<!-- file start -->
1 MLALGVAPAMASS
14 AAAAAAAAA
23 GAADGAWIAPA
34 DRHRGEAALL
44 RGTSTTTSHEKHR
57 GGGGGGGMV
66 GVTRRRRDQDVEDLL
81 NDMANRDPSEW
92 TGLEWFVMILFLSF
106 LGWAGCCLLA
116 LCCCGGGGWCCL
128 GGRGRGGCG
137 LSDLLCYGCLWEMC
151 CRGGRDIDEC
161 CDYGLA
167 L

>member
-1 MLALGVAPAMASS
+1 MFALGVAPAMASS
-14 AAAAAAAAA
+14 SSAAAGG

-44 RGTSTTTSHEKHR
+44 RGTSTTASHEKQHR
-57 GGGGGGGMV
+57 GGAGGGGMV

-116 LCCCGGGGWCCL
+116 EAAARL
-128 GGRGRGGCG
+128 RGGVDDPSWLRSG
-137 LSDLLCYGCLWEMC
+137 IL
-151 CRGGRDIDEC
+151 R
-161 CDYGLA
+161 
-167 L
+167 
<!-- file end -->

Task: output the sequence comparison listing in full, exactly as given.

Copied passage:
1 MLALGVAPAMASS
14 AAAAAAAAA
23 GAADGAWIAPA
34 DRHRGEAALL
44 RGTSTTTSHEKHR
57 GGGGGGGMV
66 GVTRRRRDQDVEDLL
81 NDMANRDPSEW
92 TGLEWFVMILFLSF
106 LGWAGCCLLA
116 LCCCGGGGWCCL
128 GGRGRGGCG
137 LSDLLCYGCLWEMC
151 CRGGRDIDEC
161 CDYGLA
167 L

>member
-1 MLALGVAPAMASS
+1 MFALGVAPAMASS
-14 AAAAAAAAA
+14 SSAAAGG

-44 RGTSTTTSHEKHR
+44 RGTSTTASHEKQHR
-57 GGGGGGGMV
+57 GGAGGGGMV

-116 LCCCGGGGWCCL
+116 EAAARL
-128 GGRGRGGCG
+128 RGGVDDPSWLRSG
-137 LSDLLCYGCLWEMC
+137 IL
-151 CRGGRDIDEC
+151 R
-161 CDYGLA
+161 
-167 L
+167 